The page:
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Transcript: Former Patriots exec Mike Lombardi explains why Bill Belichick traded LB Jamie Collins to the Browns

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A good inside look on why the Patriots made this trade.

Former Patriots executive Mike Lombardi joined the Bills Simmons podcast to break down and explain why Patriots head coach Bill Belichick traded LB Jamie Collins to the Browns for a conditional 3rd round draft pick.

Transcript below the podcast.

Lombardi’s initial thoughts on the trade

“Well, I think Collins has played poorly all season, you know he’s going to be a free agent at the end of the year, they had no interest in really signing him for next year, and the way he’s played through the first eight games, he was getting demoted within each game.

“Yesterday, the second play of the game, he goes, he just kind of does whatever he was gonna do, he kind of played with no enthusiasm, and he seemed like he didn’t really want to play. It seemed like he was playing on the 0-11 Southern Mississippi team that he played in college.

“And so I think at some point they have to send a message to the rest of the team. Their defense is a liability right now. I mean, they’ve made quarterbacks, whether it’s Tyrod Taylor, whether it’s Ryan Tannehill, whether it’s Landry Jones, they’ve made them look pretty good and I think Bill needed to send a message to the team that this is not going to be tolerated and I think this trade does that.”

On the remaining depth on the roster

“I think Elandon Roberts is the best run defender. I mean, Dont’a Hightower is not playing very well either. I mean, look, that’s the thing that always cracks me up about sports people evaluating other teams. They talk about the great talent of the Patriots front seven and then nobody makes a play.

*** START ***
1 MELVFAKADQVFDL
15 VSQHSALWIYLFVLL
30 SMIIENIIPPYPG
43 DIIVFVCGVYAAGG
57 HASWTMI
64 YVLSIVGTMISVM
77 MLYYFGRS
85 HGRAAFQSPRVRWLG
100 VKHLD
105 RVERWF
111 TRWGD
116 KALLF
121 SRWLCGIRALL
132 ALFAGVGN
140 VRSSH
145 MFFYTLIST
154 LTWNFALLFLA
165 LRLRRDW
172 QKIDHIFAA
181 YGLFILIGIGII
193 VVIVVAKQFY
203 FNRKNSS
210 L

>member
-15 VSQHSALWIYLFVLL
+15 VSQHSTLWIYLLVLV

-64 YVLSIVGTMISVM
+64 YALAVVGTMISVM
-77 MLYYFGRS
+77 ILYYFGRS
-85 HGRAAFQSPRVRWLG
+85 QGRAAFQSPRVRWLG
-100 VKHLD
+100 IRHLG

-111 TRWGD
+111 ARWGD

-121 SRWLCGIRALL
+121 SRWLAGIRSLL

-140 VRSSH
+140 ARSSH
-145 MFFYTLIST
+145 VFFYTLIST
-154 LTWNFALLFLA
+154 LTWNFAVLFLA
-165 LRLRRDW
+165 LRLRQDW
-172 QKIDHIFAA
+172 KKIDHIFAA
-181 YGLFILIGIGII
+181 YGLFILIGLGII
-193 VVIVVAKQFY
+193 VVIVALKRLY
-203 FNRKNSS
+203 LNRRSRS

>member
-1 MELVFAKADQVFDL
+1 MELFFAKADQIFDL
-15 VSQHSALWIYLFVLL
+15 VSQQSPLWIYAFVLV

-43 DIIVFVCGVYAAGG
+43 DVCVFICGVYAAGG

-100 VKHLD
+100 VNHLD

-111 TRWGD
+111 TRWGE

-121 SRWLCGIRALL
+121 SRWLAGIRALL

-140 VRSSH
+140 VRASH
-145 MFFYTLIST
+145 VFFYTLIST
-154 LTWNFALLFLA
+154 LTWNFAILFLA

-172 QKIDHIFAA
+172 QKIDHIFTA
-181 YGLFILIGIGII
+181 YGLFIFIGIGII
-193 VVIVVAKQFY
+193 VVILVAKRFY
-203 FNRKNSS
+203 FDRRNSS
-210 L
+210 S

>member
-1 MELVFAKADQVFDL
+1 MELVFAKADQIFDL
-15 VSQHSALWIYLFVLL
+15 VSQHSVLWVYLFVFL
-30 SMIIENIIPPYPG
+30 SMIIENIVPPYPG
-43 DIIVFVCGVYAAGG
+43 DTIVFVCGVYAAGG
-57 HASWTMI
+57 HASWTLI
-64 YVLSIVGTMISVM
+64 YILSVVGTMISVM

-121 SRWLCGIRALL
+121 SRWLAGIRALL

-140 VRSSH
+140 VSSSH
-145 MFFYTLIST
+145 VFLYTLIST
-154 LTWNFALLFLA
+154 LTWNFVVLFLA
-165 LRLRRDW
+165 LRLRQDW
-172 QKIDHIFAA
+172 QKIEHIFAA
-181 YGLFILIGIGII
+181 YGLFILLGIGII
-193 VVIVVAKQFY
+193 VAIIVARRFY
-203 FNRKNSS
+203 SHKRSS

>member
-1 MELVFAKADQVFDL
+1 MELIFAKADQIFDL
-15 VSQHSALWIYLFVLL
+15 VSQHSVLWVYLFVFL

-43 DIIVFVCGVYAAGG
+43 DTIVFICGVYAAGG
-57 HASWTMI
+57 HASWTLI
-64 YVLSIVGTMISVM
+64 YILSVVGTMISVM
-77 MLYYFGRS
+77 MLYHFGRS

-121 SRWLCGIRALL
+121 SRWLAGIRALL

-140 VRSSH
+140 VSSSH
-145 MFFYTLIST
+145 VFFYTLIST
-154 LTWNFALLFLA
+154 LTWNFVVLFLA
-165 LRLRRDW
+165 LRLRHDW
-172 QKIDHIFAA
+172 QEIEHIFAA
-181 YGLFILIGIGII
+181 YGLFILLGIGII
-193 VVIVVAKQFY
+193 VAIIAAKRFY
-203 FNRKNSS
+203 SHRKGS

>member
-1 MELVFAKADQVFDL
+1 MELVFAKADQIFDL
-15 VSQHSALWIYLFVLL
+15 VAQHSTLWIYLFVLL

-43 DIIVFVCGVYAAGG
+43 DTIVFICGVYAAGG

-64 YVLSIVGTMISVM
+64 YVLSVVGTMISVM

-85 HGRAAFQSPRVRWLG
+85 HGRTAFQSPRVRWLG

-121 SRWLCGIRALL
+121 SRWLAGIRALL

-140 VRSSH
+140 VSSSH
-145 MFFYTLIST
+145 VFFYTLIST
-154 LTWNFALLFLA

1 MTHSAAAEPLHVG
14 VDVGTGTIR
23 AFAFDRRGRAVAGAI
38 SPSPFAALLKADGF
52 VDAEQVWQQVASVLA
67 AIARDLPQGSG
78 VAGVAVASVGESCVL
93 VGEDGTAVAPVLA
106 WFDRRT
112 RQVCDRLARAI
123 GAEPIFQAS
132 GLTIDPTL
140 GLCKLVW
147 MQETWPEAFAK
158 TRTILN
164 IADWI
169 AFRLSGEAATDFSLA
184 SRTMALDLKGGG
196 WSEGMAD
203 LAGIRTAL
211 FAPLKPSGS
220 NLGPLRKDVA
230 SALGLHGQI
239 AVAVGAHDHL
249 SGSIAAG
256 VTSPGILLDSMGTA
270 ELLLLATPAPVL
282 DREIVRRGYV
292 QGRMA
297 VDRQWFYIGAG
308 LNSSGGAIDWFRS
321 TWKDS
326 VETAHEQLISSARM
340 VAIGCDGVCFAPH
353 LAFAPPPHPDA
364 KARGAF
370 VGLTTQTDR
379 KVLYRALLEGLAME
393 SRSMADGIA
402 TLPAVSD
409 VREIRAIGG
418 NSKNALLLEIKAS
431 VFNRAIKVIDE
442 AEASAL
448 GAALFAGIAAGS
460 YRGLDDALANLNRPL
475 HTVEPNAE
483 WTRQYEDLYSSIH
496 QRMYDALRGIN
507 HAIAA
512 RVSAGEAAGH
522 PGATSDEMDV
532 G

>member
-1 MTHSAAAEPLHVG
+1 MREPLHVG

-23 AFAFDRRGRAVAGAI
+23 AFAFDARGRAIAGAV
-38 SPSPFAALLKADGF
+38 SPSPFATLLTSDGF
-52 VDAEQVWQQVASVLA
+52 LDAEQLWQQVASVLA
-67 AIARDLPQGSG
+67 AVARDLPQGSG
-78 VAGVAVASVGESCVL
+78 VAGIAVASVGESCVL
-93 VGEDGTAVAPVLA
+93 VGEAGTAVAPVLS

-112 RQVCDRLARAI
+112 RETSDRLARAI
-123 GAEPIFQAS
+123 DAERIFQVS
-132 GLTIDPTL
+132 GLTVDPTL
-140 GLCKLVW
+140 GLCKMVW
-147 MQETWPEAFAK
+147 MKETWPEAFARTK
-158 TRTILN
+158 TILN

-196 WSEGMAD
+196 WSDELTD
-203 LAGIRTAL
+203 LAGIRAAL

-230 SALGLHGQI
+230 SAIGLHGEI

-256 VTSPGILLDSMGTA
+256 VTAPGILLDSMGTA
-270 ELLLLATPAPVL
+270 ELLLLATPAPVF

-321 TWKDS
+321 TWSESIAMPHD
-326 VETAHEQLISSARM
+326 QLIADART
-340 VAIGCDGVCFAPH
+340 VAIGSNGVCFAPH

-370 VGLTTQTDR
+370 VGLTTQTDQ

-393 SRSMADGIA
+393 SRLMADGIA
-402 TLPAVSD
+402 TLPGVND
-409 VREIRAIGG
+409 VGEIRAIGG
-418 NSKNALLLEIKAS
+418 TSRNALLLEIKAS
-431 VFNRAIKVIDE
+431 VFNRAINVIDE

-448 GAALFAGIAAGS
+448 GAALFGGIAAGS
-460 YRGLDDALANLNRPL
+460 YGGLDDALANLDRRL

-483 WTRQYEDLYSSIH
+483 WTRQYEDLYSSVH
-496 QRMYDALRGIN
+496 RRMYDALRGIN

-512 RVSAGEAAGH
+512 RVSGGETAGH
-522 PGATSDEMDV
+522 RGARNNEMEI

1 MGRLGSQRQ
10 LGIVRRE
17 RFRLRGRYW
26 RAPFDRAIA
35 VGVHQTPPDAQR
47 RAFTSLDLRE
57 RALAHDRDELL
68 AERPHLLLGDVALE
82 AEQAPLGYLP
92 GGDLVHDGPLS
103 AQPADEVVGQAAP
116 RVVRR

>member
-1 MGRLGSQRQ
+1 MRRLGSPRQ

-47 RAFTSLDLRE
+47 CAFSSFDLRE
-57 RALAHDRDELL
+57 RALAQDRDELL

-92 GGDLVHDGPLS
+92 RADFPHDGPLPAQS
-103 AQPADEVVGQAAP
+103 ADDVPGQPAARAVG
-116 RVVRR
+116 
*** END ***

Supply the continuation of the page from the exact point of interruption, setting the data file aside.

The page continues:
“Well, you know you can rush Jamie Collins and yet he hasn’t gotten near the quarterback. I mean, at some point you just have to evaluate what you see, and what I’ve seen out of the Patriots defense is subpar players, players playing below, including Jabaal Sheard’s not having the season he needs to have, I mean their best defensive player in the front seven has been Alan Branch, and Elandon Roberts, the sixth round draft pick out of the University of Houston, is one of their best run defenders. He has to play more.

“And so I think this defense has really been a liability, and I think what Bill’s statement today to the team is that we’re not going to tolerate it. We’re not going to allow this to happen. And he needs to get control of it. And I think they lack a leadership element on their defense. McCourty on the backend certainly can help, but their defensive leadership has been void all season.”

On the Patriots defensive weaknesses

“I mean, look, he’s [Collins] not going to play any harder for the Browns. He’s not going to do anything. He just did not play well. I watched the game tape this morning and their defense just sticks on blocks, I mean it’s not very good. They’re not playing with any physicality or emotion. And when they play against a good team, they are going to have trouble. And as good as the offense is playing, you can’t score 30 every week to win.”